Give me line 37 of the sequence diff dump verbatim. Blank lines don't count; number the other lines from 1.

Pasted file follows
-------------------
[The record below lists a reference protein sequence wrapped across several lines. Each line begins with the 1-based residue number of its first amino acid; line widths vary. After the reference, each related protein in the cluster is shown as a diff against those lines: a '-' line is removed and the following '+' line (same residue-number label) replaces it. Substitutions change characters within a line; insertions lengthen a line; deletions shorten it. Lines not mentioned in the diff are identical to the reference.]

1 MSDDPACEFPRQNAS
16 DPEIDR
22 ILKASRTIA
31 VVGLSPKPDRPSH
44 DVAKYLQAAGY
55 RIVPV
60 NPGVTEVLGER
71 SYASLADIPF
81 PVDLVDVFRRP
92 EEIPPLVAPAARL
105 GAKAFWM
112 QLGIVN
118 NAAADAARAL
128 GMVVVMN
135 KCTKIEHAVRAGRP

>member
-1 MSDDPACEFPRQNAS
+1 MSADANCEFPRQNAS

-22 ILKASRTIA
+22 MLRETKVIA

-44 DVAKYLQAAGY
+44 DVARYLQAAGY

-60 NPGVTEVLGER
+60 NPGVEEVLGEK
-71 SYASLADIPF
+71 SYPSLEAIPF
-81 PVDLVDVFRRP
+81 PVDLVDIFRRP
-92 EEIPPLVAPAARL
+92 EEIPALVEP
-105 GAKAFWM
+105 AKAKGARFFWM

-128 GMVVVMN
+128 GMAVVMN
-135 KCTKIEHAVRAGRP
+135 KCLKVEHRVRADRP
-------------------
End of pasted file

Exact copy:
+135 KCLKVEHRVRADRP